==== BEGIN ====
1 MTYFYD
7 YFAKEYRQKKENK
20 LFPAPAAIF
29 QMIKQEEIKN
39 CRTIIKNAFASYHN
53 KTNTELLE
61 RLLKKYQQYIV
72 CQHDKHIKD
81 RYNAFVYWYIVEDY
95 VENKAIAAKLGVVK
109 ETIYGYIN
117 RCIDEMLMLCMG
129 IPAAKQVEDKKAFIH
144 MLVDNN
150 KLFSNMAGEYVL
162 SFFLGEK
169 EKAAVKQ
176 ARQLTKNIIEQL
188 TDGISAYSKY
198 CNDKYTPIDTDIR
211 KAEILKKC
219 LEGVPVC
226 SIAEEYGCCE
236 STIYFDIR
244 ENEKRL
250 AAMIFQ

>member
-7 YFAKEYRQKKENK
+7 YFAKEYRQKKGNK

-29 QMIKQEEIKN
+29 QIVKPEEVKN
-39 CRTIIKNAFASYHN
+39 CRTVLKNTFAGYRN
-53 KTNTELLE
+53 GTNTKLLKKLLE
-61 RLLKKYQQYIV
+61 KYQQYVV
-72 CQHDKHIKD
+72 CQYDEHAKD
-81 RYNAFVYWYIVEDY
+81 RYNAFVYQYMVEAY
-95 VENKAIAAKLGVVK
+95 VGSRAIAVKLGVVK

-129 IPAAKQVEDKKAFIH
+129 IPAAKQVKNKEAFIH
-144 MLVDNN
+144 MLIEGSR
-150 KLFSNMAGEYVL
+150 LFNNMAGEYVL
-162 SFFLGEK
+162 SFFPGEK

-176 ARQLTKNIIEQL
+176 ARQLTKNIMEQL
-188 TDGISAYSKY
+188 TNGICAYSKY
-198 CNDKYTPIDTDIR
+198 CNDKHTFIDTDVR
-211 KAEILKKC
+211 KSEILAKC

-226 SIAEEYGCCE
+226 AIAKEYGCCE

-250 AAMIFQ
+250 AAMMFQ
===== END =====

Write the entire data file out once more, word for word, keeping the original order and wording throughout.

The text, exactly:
1 MTYFYD
7 YFAKEYRQKKENK
20 LFPAPAAIF
29 QMIKQEEIKN
39 CRTIIKNAFASYHN
53 KTNTELLE
61 RLLKKYQQYIV
72 CQHDKHIKD
81 RYNAFVYWYIVEDY
95 VENKAIAAKLGVVK
109 ETIYGYIN
117 RCIDEMLMLCMG
129 IPAAKQVEDKKAFIH
144 MLVDNN
150 KLFSNMAGEYVL
162 SFFLGEK
169 EKAAVKQ
176 ARQLTKNIIEQL
188 TDGISAYSKY
198 CNDKYTPIDTDIR
211 KAEILKKC
219 LEGVPVC
226 SIAEEYGCCE
236 STIYFDIR
244 ENEKRL
250 AAMIFQ

>member
-7 YFAKEYRQKKENK
+7 YFAKEYRQKKGNK

-29 QMIKQEEIKN
+29 QIVKPEEVKN
-39 CRTIIKNAFASYHN
+39 CRTVLKNTFAGYRN
-53 KTNTELLE
+53 GTNTKLLKKLLE
-61 RLLKKYQQYIV
+61 KYQQYVV
-72 CQHDKHIKD
+72 CQYDEHAKD
-81 RYNAFVYWYIVEDY
+81 RYNAFVYQYMVEAY
-95 VENKAIAAKLGVVK
+95 VGSRAIAVKLGVVK

-129 IPAAKQVEDKKAFIH
+129 IPAAKQVKNKEAFIH
-144 MLVDNN
+144 MLIEGSR
-150 KLFSNMAGEYVL
+150 LFNNMAGEYVL
-162 SFFLGEK
+162 SFFPGEK

-176 ARQLTKNIIEQL
+176 ARQLTKNIMEQL
-188 TDGISAYSKY
+188 TNGICAYSKY
-198 CNDKYTPIDTDIR
+198 CNDKHTFIDTDVR
-211 KAEILKKC
+211 KSEILAKC

-226 SIAEEYGCCE
+226 AIAKEYGCCE

-250 AAMIFQ
+250 AAMMFQ